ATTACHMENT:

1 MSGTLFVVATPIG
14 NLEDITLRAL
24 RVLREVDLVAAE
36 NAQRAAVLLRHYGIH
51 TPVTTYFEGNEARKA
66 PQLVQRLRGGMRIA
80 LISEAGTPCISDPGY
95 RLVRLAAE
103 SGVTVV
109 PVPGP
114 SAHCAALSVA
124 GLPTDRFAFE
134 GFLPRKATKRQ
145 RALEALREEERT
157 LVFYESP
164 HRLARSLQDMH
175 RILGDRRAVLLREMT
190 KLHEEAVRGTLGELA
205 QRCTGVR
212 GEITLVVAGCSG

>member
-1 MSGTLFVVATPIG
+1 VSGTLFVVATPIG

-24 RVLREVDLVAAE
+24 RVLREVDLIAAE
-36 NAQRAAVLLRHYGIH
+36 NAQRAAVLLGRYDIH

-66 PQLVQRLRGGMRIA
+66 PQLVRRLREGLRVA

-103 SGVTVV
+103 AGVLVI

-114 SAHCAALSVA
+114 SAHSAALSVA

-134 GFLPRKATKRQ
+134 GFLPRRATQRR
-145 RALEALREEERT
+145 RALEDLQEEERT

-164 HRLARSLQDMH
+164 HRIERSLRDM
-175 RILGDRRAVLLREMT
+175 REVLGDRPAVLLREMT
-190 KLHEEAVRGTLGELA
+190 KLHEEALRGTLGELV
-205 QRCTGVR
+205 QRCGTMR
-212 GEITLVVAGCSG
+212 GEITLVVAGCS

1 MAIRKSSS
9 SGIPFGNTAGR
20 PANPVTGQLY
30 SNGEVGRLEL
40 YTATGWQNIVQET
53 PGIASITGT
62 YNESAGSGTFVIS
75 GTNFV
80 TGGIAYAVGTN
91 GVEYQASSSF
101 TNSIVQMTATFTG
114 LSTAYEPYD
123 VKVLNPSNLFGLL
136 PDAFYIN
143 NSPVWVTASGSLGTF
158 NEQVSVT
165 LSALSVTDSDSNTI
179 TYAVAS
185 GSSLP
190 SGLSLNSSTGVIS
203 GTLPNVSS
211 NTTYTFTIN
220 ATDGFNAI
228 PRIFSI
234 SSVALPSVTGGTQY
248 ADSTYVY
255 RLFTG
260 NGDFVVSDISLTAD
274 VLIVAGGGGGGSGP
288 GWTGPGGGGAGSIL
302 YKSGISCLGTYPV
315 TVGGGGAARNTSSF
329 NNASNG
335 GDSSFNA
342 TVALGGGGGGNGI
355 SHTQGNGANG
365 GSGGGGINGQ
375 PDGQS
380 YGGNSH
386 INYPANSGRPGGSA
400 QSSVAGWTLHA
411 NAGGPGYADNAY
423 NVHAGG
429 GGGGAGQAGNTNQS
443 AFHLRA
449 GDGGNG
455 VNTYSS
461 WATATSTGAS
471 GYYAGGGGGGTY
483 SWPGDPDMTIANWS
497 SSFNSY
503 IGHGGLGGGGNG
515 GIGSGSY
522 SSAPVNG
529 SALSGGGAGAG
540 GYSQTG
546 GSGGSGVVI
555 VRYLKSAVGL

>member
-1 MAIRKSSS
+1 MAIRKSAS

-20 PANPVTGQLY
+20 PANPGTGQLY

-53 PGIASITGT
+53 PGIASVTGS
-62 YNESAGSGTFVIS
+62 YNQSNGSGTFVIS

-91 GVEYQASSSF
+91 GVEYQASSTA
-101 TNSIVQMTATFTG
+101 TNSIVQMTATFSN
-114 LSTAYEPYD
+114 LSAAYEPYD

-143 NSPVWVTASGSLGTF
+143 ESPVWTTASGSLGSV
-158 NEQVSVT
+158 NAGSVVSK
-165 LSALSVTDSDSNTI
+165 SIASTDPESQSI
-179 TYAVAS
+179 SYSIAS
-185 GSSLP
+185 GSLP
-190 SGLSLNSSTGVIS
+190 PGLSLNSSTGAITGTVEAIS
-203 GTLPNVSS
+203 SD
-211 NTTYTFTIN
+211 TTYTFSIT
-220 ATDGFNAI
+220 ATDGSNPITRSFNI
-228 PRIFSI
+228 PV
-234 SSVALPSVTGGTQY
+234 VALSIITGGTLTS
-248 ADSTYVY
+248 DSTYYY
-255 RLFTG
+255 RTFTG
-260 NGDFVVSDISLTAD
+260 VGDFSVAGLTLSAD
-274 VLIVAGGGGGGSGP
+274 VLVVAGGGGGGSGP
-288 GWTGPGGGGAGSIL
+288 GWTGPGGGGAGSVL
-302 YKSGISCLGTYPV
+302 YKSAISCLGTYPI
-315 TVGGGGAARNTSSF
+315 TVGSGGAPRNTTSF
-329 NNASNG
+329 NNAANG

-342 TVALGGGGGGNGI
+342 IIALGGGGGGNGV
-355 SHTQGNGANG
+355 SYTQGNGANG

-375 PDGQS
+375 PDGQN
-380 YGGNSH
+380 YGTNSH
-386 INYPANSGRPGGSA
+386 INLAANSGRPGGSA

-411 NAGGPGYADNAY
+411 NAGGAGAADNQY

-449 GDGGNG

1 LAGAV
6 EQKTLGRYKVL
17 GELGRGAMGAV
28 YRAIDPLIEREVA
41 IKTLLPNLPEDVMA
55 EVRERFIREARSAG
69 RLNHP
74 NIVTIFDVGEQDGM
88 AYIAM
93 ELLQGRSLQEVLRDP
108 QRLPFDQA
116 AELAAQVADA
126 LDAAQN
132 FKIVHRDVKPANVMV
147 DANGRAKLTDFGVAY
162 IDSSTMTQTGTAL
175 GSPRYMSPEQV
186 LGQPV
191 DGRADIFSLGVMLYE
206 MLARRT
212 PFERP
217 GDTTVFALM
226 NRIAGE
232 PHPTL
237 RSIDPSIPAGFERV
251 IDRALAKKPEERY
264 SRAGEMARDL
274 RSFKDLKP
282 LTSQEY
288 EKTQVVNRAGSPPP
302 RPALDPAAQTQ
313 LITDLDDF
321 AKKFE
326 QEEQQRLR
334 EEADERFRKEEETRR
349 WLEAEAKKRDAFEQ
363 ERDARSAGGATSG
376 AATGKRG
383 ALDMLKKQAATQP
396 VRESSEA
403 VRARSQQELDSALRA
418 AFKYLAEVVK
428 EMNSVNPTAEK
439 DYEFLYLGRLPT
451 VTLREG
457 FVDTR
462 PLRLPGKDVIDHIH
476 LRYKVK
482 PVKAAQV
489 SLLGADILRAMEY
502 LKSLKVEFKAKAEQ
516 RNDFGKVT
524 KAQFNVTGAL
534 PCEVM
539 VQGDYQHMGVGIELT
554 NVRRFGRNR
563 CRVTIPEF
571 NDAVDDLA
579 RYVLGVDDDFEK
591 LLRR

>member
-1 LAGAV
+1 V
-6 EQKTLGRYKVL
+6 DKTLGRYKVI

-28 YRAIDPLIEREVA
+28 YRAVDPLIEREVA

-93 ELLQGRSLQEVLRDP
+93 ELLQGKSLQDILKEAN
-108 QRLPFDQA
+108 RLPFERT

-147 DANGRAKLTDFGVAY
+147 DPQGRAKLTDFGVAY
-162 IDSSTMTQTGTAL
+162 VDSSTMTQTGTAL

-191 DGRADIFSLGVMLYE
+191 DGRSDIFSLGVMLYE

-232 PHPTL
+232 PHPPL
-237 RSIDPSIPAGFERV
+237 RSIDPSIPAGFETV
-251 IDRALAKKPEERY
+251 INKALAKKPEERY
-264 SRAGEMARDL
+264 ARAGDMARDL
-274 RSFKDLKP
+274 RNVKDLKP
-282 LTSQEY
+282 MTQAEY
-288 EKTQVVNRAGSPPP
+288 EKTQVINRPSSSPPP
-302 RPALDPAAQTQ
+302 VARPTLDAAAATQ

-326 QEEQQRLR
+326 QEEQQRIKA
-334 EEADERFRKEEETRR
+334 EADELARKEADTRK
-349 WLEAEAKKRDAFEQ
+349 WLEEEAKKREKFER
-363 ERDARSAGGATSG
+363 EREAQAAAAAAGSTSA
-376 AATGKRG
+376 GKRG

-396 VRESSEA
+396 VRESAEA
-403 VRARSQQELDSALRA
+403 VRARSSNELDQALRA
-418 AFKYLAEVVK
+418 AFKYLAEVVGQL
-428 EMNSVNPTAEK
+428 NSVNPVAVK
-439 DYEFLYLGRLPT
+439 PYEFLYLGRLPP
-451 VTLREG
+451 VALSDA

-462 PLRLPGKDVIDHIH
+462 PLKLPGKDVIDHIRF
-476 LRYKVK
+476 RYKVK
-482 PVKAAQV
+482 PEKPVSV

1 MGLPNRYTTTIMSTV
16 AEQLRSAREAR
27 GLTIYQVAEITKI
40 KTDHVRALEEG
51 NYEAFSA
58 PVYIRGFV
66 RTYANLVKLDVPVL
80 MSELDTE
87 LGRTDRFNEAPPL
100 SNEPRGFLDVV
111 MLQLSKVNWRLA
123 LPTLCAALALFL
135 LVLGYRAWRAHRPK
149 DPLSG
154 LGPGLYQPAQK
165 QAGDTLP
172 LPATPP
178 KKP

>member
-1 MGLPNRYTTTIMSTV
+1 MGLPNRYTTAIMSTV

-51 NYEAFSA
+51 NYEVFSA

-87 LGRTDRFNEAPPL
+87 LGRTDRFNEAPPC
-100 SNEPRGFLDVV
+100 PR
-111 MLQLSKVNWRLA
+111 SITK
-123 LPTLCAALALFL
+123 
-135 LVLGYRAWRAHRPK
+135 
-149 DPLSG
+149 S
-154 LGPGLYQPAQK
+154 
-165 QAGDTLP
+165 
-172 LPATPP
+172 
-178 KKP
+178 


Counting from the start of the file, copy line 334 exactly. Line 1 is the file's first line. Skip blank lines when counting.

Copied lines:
-178 KKP